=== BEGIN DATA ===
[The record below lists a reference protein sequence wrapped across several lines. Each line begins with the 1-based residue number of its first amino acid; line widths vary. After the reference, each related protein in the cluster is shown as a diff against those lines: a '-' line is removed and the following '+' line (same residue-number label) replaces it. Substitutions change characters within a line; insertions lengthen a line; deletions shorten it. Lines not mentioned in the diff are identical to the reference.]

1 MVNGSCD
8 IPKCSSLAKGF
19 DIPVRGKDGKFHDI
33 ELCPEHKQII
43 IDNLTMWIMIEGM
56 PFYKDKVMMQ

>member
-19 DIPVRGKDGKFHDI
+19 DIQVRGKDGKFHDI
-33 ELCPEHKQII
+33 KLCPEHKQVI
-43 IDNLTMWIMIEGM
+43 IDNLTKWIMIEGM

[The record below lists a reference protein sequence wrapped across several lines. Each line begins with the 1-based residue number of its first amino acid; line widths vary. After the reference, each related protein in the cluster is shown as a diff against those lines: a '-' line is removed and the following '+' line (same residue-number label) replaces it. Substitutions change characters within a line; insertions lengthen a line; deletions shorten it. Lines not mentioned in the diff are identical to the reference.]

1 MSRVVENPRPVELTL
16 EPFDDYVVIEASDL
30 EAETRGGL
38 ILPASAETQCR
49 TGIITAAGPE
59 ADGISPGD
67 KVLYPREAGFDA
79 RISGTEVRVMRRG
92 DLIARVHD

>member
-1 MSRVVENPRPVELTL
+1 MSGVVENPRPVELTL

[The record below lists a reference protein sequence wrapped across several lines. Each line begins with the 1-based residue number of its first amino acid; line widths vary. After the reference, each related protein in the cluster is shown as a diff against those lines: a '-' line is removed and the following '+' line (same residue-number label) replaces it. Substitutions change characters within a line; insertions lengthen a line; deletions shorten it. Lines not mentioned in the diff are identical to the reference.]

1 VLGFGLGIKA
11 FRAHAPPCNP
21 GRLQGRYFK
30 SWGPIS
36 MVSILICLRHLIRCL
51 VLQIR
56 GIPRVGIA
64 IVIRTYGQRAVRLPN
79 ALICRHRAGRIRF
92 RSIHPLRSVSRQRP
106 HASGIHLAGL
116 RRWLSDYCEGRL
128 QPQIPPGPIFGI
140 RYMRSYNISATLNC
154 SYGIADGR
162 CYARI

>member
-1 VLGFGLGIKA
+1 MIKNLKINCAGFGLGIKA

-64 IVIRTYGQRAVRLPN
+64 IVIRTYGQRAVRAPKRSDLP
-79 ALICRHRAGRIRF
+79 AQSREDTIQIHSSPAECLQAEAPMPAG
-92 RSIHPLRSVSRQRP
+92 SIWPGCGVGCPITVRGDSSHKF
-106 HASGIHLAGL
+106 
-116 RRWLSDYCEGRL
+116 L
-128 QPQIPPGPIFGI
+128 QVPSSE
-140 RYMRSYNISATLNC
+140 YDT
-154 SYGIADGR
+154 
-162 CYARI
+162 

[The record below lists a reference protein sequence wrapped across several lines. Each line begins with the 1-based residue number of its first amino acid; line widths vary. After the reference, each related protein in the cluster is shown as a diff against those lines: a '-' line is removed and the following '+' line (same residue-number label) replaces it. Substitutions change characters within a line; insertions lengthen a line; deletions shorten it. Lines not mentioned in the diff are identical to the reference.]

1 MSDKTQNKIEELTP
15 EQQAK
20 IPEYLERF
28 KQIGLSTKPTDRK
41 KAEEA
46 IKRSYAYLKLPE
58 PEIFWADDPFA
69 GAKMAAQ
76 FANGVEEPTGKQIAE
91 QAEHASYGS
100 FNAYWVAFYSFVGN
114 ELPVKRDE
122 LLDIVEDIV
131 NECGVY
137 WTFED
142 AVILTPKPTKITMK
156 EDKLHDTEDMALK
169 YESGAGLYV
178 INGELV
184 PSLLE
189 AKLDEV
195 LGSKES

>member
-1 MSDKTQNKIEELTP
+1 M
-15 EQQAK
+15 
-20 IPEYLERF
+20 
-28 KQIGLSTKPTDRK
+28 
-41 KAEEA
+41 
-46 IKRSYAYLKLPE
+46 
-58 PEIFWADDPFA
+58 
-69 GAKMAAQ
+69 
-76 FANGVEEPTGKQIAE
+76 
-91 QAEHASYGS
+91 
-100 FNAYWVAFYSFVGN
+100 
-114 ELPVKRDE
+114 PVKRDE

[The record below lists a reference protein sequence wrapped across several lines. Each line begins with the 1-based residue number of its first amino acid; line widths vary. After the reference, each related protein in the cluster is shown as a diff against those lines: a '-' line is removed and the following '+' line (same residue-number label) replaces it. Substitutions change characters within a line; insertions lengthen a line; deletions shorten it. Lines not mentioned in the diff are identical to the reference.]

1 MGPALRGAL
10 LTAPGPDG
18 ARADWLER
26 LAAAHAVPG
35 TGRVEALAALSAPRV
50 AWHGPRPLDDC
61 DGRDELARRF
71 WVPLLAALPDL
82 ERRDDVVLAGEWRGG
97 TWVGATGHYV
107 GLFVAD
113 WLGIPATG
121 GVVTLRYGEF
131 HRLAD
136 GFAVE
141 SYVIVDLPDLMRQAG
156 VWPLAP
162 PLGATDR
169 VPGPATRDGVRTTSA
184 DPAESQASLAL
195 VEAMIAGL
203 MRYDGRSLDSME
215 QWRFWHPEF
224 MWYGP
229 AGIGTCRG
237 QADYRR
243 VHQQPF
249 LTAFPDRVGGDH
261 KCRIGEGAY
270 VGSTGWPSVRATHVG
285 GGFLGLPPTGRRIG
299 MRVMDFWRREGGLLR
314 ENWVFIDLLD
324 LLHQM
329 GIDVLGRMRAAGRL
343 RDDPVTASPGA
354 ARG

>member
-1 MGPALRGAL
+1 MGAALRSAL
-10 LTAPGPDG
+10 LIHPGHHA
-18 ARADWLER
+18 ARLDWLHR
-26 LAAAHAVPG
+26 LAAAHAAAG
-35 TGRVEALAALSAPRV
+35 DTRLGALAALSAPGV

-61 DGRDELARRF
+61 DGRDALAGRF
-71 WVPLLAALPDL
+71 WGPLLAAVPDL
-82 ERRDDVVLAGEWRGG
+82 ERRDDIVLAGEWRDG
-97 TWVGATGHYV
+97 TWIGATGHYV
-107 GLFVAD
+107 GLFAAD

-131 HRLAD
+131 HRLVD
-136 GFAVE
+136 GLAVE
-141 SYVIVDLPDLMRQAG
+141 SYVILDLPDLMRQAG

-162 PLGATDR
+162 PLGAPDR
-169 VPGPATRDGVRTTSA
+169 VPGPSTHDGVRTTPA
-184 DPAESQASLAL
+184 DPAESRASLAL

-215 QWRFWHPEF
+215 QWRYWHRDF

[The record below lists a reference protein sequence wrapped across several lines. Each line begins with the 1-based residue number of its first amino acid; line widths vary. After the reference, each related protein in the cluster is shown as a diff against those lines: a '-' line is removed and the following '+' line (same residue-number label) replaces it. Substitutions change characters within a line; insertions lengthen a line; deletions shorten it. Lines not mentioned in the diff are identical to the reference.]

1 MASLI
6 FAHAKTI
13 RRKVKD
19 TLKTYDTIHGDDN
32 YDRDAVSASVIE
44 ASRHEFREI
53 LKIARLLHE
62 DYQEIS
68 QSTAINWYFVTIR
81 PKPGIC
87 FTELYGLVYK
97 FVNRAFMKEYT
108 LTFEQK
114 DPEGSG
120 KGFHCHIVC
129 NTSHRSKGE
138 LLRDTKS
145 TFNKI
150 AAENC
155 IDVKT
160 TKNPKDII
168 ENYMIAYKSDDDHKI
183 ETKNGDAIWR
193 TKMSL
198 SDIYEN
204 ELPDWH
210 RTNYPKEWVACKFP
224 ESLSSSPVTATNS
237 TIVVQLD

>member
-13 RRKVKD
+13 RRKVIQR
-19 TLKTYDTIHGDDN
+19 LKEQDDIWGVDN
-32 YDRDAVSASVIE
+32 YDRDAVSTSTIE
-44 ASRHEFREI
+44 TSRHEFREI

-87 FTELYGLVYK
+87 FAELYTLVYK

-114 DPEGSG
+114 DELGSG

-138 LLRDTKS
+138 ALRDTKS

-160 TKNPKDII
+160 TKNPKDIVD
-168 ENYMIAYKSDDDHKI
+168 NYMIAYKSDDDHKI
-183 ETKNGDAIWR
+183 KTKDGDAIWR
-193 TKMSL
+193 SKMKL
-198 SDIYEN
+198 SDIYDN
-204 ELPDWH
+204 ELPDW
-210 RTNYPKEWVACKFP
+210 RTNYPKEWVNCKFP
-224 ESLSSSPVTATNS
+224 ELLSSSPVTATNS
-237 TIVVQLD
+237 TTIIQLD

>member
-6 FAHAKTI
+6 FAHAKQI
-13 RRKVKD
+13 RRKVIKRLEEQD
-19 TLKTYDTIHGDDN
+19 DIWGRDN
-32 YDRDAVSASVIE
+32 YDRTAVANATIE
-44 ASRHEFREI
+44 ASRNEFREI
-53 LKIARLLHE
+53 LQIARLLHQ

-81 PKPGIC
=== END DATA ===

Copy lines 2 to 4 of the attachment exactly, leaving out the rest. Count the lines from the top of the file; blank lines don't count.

1 MVNGSCD
8 IPKCSSLAKGF
19 DIPVRGKDGKFHDI